Title: Affective commitment of employees designated as talent: signalling perceived organisational support
Authors: Jolyn Gelens; Nicky Dries; Joeri Hofmans; Roland Pepermans
Addresses: Faculty of Psychology and Educational Sciences, Vrije Universiteit Brussel, Pleinlaan 2, 1050 Brussel, Belgium; Faculty of Economics and Business, KU Leuven, Belgium ' Faculty of Economics and Business, KU Leuven, Belgium ' Faculty of Psychology and Educational Sciences, Vrije Universiteit Brussel, Belgium ' Faculty of Psychology and Educational Sciences, Vrije Universiteit Brussel, Belgium
Abstract: We examined how perceived organisational support affects the relationship between being designated as talent and affective commitment. Two studies were conducted in two different 'talent' populations. In study one, a questionnaire was distributed within one large company among employees, who were designated as high potential, and a control group, who was not (N = 203). In study two, the same questionnaire was distributed within a different company among employees, who were designated as management trainee, and a control group, who were not (N = 195). The results from both studies showed that perceptions of organisational support were significantly stronger for employees who were designated as talent. Moreover, perceived organisational support mediated the relationship between an employee's designation as talent and affective commitment in both studies. Theoretical and practical implications of these findings are discussed.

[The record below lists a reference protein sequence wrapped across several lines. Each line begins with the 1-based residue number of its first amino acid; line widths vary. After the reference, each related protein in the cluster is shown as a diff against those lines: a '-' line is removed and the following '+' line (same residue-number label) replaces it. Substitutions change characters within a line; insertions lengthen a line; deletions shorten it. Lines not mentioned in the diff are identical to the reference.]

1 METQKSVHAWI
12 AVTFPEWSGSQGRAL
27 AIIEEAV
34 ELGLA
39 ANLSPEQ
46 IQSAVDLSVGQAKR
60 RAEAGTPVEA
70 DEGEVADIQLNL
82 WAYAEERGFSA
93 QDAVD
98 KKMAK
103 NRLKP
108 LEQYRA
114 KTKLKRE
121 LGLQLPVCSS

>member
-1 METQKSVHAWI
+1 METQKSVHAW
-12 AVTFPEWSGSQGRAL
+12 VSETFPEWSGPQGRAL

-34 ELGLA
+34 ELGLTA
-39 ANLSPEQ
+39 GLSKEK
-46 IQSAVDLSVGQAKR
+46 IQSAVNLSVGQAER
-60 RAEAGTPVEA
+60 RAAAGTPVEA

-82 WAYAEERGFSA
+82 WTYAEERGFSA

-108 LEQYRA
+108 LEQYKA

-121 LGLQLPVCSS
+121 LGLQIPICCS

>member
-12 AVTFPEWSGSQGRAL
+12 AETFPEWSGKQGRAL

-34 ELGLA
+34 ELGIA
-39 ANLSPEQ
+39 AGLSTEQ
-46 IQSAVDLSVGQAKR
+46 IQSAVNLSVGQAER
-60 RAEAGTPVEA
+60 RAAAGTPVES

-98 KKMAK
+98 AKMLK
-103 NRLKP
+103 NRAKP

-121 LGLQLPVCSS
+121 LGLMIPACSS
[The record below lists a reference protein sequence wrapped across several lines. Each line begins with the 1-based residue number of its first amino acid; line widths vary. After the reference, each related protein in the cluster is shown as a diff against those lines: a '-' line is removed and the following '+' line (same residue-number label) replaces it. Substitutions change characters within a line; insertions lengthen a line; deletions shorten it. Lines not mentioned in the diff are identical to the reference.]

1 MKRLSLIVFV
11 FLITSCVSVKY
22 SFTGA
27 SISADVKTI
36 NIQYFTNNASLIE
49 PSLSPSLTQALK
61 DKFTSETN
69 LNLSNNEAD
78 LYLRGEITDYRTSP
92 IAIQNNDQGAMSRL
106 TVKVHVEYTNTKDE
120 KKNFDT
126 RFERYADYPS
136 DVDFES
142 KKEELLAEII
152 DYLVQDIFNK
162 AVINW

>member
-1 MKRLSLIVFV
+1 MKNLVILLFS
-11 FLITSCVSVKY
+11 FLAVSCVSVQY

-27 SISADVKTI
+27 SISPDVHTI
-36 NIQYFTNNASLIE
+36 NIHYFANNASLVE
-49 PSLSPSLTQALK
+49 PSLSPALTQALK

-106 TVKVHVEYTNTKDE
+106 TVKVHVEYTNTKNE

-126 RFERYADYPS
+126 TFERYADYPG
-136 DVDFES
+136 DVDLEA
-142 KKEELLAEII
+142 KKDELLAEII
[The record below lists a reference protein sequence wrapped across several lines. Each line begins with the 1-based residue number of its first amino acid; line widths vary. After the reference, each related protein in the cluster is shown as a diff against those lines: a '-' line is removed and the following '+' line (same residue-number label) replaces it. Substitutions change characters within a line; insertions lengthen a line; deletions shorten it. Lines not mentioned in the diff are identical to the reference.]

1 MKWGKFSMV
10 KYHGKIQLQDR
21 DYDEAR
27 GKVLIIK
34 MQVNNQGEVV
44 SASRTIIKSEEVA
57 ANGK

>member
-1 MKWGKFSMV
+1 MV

Keywords: talent management; SHRM; high potentials; management trainees; affective commitment; perceived organisational support; signalling theory; employee commitment; human resource management; HRM.
European Journal of International Management, 2015 Vol.9 No.1, pp.9 - 27
Available online: 27 Dec 2014 *Full-text access for editors Access for subscribers Purchase this article Comment on this article